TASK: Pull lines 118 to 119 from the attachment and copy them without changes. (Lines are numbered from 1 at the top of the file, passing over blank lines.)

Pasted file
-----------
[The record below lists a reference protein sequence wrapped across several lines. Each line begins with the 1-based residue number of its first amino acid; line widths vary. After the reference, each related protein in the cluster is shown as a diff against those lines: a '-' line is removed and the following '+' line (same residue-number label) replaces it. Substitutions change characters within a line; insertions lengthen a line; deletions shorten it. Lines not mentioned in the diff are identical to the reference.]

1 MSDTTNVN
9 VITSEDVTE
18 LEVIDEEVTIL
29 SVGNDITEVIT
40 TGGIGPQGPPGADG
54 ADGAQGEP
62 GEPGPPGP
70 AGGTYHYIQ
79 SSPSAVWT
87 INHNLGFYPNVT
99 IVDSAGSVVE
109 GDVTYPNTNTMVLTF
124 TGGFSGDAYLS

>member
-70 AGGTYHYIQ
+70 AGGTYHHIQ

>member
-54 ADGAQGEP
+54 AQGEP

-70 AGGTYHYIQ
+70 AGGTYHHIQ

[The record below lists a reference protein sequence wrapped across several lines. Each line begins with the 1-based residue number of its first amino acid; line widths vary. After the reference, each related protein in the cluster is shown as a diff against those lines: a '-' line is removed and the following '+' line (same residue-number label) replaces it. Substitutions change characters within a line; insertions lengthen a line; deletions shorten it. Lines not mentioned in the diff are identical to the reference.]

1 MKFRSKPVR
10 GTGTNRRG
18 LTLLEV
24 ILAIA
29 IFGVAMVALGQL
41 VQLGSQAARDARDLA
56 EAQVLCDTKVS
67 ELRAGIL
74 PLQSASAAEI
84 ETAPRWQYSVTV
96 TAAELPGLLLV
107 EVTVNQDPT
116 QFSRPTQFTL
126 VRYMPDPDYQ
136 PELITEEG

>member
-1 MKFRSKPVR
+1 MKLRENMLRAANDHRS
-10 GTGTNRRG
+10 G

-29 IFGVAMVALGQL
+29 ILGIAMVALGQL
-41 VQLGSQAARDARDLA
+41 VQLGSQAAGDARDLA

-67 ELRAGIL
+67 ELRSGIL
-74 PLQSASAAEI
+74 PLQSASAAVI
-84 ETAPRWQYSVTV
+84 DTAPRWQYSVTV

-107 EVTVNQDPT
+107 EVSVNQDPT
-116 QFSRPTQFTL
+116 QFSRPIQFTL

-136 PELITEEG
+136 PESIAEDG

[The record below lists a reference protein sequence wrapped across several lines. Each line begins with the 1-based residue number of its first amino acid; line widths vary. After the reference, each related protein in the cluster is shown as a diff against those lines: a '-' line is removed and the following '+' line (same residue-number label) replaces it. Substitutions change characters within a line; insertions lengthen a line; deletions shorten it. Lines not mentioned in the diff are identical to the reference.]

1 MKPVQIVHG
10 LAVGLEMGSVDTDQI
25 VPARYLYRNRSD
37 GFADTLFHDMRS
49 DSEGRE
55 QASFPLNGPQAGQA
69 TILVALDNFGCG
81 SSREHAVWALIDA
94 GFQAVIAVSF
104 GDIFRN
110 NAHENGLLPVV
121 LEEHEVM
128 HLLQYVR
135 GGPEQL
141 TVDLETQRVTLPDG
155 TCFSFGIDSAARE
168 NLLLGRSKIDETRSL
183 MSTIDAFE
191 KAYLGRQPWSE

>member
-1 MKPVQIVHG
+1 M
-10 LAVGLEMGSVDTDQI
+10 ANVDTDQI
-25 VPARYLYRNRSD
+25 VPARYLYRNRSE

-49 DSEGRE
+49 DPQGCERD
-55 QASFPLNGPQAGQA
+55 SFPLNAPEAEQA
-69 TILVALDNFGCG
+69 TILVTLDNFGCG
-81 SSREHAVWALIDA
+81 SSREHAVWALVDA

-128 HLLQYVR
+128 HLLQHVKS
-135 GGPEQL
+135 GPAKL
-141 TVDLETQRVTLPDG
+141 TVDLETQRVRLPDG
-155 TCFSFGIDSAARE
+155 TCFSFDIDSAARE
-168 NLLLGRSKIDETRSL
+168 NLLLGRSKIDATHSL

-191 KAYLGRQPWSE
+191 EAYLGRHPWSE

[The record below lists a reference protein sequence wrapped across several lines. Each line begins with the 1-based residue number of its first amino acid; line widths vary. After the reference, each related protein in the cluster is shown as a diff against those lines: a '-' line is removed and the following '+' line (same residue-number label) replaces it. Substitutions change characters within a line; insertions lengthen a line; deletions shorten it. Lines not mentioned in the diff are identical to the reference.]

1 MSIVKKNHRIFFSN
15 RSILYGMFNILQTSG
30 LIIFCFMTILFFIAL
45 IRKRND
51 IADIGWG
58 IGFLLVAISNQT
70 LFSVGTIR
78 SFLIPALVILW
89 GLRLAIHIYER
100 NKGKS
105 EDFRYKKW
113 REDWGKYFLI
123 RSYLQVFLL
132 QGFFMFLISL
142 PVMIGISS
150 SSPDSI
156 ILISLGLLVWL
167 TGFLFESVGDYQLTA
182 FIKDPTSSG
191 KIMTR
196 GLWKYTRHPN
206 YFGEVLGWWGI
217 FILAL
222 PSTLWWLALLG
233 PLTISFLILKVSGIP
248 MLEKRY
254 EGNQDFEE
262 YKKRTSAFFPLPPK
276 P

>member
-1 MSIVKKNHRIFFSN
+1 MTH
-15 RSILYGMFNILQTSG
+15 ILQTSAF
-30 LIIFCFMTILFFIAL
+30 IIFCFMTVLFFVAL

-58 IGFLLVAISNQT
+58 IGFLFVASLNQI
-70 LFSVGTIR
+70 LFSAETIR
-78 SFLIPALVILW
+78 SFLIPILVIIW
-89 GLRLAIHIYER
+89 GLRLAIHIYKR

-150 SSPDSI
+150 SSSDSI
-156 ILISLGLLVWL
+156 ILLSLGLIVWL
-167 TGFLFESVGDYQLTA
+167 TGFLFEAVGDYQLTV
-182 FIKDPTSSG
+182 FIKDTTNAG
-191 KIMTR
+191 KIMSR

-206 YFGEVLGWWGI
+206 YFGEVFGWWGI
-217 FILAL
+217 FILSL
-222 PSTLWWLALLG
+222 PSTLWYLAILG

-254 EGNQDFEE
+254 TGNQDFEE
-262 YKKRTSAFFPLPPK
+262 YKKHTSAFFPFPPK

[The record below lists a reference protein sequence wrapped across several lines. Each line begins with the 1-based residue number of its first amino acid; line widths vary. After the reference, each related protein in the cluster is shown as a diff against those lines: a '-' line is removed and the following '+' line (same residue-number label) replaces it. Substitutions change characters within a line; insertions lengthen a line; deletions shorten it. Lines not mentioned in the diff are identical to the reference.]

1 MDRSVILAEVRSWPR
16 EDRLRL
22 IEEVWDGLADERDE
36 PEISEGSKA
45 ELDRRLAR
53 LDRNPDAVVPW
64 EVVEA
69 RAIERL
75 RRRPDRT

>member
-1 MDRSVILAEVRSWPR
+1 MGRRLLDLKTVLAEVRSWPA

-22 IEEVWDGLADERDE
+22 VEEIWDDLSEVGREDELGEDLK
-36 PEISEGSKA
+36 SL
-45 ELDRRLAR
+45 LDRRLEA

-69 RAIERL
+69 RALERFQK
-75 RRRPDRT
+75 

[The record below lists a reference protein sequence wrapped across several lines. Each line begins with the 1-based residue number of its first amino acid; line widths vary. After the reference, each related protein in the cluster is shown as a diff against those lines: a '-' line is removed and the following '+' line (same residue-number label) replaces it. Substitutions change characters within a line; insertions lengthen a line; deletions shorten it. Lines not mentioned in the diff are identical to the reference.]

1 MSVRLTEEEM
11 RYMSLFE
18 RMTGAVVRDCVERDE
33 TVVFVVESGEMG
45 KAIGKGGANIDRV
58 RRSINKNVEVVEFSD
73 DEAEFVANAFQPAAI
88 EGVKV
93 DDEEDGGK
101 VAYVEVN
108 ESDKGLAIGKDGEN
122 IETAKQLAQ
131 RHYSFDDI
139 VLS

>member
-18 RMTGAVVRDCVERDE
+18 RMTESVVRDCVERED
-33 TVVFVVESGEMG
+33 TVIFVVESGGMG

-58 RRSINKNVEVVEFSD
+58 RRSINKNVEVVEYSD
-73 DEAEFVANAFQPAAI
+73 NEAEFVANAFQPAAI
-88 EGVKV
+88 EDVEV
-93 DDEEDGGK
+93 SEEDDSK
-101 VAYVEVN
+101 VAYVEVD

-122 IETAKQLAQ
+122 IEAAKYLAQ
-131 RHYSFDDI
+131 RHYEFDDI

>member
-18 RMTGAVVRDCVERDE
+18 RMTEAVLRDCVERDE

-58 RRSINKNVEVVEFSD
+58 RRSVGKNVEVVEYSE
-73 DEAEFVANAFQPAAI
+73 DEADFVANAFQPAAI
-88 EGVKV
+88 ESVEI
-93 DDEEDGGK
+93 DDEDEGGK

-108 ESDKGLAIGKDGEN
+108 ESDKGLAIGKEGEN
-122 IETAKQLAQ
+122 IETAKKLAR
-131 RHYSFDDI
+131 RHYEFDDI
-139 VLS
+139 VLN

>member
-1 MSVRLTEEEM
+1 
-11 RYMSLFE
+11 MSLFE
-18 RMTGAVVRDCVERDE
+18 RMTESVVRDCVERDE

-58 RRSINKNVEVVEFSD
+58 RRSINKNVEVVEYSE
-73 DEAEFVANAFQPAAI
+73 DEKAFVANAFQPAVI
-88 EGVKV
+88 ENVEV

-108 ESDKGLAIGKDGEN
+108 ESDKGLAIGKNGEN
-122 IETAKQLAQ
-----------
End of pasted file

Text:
105 EDFRYKKW
113 REDWGKYFLI